I wish I could take credit for that, but I can't. It's a Billy Joel quote from an interview with Barbara Walters.
He asked him, "You are one of the most prolific songwitahs fwom many years, and what advice would you give younger people watching you?"

He looked into the camera, and very slowly said..."Try...very hard....NOT TO SUCK."

I've always liked that.

No, I didn't write anything with Shelby. Actually only met her once. That was during the era that you could get songs to artists, and there was a divide between writers and artists. But like almost everything, there was a TON of luck involved.

After my band broke up, I was sort of homeless. Rock music was completely changing and I no longer had a home in that genre. I met someone at a meeting of songwriters. The way I found out about it, was my Father, happened to get his morning paper, and the next door neighbor who he had never met, asked if I was a songwriter? My Dad said "Well he's loud."
That got me to the meeting, of people I had never even known about. At that meeting was a guy named Ron Muir, who had lived in NAshville for ten years with a few medium hits in the 70's and 80's. He had moved back to Birmingham to take care of his aging father in law. That guy was one of the best writers I had ever met and we began a great friendship. Once a week I would go to his office (he had gotten completely out of music) and I paid him for private lessons to mentor me about Nashville.

That led to us writing a song based upon a saying from my Father, Grady Barnette. The story was about a guy who was hurting terribly. Goes to see his doctor and the Dr. asks where it hurts. The guy is a trucker and starts talking about the woman who left him and all the places it hurts as he drives across the land. WE got a map of the US, threw darts at it and where they hit was the city or state we put in. The song, called "THAT'S WHERE IT HURTS" was on the first project I did in Nashville.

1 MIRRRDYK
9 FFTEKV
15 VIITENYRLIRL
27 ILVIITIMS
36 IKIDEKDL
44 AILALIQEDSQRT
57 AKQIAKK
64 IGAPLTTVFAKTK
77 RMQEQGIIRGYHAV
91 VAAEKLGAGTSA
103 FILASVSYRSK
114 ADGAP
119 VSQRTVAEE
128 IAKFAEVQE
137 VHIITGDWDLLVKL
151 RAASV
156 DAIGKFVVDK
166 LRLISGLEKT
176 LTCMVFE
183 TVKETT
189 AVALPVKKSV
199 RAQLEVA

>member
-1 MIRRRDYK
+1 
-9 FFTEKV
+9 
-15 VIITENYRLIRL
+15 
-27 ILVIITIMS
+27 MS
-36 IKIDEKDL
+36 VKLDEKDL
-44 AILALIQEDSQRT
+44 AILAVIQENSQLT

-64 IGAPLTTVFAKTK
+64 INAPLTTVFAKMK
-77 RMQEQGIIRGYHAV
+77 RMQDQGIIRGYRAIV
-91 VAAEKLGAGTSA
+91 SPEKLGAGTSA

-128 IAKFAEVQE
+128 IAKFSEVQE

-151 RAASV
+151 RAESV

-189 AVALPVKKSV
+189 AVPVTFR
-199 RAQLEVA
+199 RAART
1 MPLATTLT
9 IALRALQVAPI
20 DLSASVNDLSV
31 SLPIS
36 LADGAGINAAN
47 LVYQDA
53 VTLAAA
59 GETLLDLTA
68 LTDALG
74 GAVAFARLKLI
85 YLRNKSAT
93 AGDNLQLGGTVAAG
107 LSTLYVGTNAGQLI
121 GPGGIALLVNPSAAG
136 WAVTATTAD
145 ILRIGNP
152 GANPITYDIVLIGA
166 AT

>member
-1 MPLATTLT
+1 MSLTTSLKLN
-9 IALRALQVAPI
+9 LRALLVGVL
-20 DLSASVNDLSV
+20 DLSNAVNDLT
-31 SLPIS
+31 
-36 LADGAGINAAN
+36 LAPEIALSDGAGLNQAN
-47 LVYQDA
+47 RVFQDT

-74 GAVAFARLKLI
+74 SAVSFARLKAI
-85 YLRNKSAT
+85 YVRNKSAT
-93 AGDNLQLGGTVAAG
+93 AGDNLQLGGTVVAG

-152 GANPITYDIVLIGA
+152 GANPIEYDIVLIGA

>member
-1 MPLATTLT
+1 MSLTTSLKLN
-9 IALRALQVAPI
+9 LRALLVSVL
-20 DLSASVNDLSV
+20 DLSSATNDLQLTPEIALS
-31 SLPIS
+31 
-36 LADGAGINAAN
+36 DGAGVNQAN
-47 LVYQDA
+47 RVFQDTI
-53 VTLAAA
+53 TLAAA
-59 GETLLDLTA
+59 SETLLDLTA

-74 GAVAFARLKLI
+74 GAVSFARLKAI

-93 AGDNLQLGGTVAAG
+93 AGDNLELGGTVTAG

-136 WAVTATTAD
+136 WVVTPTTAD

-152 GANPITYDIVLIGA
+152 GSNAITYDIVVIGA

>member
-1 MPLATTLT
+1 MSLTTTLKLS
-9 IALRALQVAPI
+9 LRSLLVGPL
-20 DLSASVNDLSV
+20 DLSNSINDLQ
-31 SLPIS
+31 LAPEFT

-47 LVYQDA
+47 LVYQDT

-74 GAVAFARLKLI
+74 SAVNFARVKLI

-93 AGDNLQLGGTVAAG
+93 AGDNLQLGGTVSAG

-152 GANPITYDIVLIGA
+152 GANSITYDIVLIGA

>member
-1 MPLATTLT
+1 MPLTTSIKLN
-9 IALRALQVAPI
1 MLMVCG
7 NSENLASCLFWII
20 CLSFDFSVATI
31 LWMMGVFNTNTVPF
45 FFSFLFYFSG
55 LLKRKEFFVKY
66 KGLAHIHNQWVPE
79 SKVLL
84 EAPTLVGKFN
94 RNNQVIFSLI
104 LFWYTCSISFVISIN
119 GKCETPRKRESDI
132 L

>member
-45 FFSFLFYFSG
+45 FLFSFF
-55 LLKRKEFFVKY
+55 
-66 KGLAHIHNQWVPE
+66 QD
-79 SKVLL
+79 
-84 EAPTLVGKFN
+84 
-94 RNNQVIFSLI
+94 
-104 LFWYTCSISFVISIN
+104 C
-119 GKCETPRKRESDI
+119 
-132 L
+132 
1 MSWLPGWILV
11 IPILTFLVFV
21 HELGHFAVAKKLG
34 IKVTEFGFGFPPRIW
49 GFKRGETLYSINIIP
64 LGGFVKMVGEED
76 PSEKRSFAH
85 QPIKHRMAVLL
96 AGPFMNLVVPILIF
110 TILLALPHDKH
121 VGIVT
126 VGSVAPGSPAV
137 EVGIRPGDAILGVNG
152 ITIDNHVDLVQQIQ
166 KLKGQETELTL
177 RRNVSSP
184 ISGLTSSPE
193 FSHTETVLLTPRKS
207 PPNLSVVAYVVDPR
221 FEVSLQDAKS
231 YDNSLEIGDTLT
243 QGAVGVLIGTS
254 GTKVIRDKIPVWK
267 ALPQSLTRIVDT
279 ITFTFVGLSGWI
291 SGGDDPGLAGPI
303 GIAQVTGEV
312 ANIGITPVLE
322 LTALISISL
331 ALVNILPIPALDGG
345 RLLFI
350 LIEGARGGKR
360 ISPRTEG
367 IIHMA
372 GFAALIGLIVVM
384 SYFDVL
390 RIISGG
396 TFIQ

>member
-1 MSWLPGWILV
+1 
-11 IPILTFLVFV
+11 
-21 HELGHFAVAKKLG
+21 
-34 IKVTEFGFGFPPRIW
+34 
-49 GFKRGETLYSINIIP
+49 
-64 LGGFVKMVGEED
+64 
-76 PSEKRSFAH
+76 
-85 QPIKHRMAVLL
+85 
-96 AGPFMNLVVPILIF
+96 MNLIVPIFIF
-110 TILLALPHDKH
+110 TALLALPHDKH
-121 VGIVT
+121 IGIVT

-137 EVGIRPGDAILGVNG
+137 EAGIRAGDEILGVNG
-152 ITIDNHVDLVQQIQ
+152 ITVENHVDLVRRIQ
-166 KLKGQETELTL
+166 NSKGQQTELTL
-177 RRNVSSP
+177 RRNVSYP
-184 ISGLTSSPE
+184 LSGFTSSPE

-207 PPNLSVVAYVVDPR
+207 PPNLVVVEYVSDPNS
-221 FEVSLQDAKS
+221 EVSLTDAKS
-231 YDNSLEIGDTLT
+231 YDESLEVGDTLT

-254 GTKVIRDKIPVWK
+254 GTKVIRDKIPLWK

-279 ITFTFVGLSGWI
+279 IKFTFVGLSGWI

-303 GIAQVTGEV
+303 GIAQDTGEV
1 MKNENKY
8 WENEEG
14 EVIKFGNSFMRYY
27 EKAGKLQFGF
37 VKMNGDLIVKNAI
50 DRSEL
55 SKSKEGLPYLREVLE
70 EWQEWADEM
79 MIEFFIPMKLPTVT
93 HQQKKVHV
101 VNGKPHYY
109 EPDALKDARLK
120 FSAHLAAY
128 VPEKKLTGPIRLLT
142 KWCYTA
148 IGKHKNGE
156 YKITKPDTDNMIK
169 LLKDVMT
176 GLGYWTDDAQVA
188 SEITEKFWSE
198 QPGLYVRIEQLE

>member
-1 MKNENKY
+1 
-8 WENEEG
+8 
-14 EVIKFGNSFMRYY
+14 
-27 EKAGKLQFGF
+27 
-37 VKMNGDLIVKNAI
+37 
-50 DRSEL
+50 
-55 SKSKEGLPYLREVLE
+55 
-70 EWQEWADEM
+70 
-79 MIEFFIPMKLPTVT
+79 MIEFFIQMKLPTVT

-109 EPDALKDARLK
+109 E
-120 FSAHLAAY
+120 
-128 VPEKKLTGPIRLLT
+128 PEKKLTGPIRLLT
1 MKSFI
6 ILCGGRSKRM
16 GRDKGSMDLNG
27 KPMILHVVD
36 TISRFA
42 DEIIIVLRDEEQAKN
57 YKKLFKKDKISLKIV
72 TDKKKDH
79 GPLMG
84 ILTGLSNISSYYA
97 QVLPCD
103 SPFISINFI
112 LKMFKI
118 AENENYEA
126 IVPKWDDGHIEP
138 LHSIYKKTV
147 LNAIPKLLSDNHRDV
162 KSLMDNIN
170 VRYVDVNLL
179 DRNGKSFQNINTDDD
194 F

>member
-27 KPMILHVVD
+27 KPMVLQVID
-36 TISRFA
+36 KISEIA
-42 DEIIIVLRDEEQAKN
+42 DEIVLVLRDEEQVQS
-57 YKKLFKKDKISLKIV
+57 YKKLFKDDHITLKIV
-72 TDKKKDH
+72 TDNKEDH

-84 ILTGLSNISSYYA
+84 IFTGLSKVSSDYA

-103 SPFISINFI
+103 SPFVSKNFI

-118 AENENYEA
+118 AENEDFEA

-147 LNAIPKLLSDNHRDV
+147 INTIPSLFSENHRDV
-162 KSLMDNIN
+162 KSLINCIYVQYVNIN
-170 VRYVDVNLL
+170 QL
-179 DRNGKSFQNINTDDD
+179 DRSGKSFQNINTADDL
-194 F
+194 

It had a slow, vocal intro setting up the song, then kicks into a Texas two step. I recorded it and after three trips, I moved to NAshville. On the first night at a writers night, I met a guy who was not in the music business who liked my funny stuff. So I gave him a tape with that song and 9 others on it. The guy was not in the music business, but his roommate was, in the tape room at Tree publishing, erasing tapes from writers trying to pitch songs (Wonder where those "NO UNSOLICITED MATERIAL" pitches end up?" Garbage cans, or erased so that other songwriters could record over them.)

That guy, who was at Tree music, was playing the tape for random people at the company, including the vice president. As they were playing that song on the stereo, a producer, named Billy Sherril, who discovered George Jones and Tammy Wynette, was walking down the hall to go to the bathroom and over heard my song. HE was looking for a song for a scene in a TV movie,called ANOTHER PAIR OF ACES. It needed a slow intro, and then to kick into a Texas Two step. That movie starred Willie Nelson and Kris Kristofferson, and was going to be filmed soon.

Shelby Lynne was going to be singing in the bar in the scene and Willie, Kris and actress Sela Ward would be in the scene and end up two stepping to the song. The movie was on CBS television and she was going to be produced by Billy Sherril, who had discovered her. Her label was CBS, so that tied in with the movie and the record label. And it woudl go on her "SUNRISE" album. Which was her first album. That's how it happened. And my Dad, who was a co-writer on the song, got to see his idol, Willie, two step to his song. Was a lot of fun and paid pretty well. Not bad for a first night in town.

But it is basically an illustration of what I consider the FOUR steps of the music industry.


Had I not been networking, meeting people, and a lucky break, I wouldn't have made that first songwriter's meeting, I never would have met Ron Muir and discovered about Nashville and professional songwriting. and if I had not gone out performing and meeting people, I would have never had the opportunity.

Had I not met Ron, I would not have the skill or direction to write something that would work in that pitch. The song was well created and fit a perfect niche.

Had we not recorded the song professionally, with Nashville players that made it sound like competitive songs, it would have never been considered.

And because all those things worked, it opened up a career that has lasted over 30 years and kept me in the game far longer than most of the people I have known who have quit. And enabled me to see larger pictures of the entire industry, enabling me to reinvent, adapt, and stay relevant, not to mention all the people I have had a positive infuence on. Not a bad chance meeting.

That's how it happened and that song continues to pay off. Right before Christmas, I was contacted by a friend of mine, Hit songwriter, and artist, Michael Peterson, a Nashville hit artist who now lives in Las Vegas. He had seen me perform it on a live stream performance I did on a show here and just happened to pull that song out because it had the word "Houston" in it. There was a family from Houston who happened in that day. Michael has decided to put it on his upcoming CD project.

So weird things happen. All part of a very odd business. And why you can't really plan, predict or understand how any of this works. Just gotta have faith.